Shrink your carbon ‘foodprint’
Cool Tips for a Hot Planet series
Ginny Colling was passionate about the environment before retiring from teaching college communications students. After retiring she trained with Al Gore’s Climate Reality Project and has presented to numerous groups about the climate crisis.
Eat your vegetables.
Parents are right about that.
We’re not likely to get high cholesterol from beans, broccoli and carrots. And a recent University of Oxford study showed eating less meat could lower an individual’s risk of contracting cancer. Those greens are healthier for us, and the planet.
What we choose to eat is responsible for about one-quarter of the world’s planet-warming emissions. And according to statistics from Our World in Data (which tries to tackle the world’s big problems through research and data), the number one contributor, by a long shot, is beef. Globally it has 10 times the planet-warming effect of chicken, and an impact more than 200 times that of potatoes or nuts.
But just to complicate the matter, and to be fair, how animals are raised and what they eat can lessen (or increase) their environmental impact. I’m reading that some feed additives can reduce the methane cows emit — and methane is a much more potent greenhouse gas than carbon dioxide. Beef raised in fields or on crops created from the destruction of Amazon rainforest certainly have a much higher carbon footprint than that raised in North America.
Beef’s climate impact is significant enough that a recent report by Navius Research, a Canadian research firm focused on energy and the environment, showed we could help Canada reach its climate targets if we reduced our meat and dairy consumption by 50 per cent by 2050. There’s no doubt this would have an impact on farmers unless there were incentives created to help them farm differently.
Waste Not Want Not.
It’s not just the food we eat, but also the food we throw out that contributes to the climate problem. More than half of food produced in Canada doesn’t make it from farm or factory to fork.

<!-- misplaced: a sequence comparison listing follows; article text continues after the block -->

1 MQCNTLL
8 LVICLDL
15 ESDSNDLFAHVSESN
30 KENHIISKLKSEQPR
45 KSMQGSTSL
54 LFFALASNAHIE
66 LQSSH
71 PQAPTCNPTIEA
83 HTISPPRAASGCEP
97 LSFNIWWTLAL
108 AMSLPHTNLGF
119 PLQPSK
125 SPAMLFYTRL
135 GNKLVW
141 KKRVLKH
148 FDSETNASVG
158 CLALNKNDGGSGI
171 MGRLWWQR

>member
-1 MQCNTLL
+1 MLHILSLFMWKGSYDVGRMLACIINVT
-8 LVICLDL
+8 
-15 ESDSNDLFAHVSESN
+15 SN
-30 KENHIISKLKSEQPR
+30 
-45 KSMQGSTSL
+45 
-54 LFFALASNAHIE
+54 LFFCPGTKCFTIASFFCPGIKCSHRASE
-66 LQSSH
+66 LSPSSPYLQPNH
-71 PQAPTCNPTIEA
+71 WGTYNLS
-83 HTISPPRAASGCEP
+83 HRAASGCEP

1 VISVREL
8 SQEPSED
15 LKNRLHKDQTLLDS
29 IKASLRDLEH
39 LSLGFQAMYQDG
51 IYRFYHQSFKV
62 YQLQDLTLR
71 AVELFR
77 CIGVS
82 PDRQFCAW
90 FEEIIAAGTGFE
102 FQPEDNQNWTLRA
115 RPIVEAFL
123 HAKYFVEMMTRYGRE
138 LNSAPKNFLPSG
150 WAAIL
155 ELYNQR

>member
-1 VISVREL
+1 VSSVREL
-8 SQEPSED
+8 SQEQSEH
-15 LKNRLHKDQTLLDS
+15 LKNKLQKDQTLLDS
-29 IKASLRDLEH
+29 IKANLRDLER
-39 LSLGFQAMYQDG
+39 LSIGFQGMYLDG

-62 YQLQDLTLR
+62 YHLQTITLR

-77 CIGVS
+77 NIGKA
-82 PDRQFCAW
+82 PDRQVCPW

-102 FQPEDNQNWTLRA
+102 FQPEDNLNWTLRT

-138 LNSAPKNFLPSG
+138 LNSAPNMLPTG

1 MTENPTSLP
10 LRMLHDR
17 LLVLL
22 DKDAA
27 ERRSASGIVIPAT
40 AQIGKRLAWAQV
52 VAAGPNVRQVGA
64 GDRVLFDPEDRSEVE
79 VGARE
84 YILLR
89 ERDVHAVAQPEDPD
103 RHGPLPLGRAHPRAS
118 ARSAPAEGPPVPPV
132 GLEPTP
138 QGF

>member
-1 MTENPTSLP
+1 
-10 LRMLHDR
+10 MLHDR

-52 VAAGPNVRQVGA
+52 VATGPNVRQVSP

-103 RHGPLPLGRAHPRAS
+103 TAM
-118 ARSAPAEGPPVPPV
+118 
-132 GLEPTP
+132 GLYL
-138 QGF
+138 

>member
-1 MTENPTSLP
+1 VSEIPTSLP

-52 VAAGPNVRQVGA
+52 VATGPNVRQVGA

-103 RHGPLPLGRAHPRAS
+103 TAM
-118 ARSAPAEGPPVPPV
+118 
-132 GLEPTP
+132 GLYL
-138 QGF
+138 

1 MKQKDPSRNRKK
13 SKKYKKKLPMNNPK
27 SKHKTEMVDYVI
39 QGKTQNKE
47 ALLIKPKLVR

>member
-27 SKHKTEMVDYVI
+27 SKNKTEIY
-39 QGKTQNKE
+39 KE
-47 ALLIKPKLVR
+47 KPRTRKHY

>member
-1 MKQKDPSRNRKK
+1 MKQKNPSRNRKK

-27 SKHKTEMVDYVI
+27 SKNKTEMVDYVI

In addition to wasting money and the resources to grow, package and ship that food, it then rots in landfills, and that’s a problem for our warming planet. The report said discarded food produces 56.6 million tonnes of greenhouse gases like methane. That nasty contributor to our climate problem doesn’t just come from cattle.
Choose organic and local food when you can.
That’s not mom’s advice. That one comes from groups like the David Suzuki Foundation. Studies show that “chemical farming” — with synthetic pesticides and fertilizers — uses more energy than organic. And those nitrogen fertilizers produce a global warming gas 300 times more potent than carbon dioxide.
Food miles (the distance food travels) can matter. But so can practices like organic or regenerative farming. They use methods that increase carbon and nutrients in the soil. Methods like crop rotation, low tillage or using animal waste to feed the plants that feed the animaIs.
Want to shrink your carbon “foodprint”?
In addition to reducing meat consumption and hitting the farmers’ market for local and organic food, consider:
* planning meals and buying only what you need to reduce waste and save money
* supporting our municipal government in starting a compost collection program
* growing your own food. Not everyone has land, but many areas locally have community gardens.
Ultimately, consider your values. Climate? Health? Supporting local farming?
Or just listening to your parents?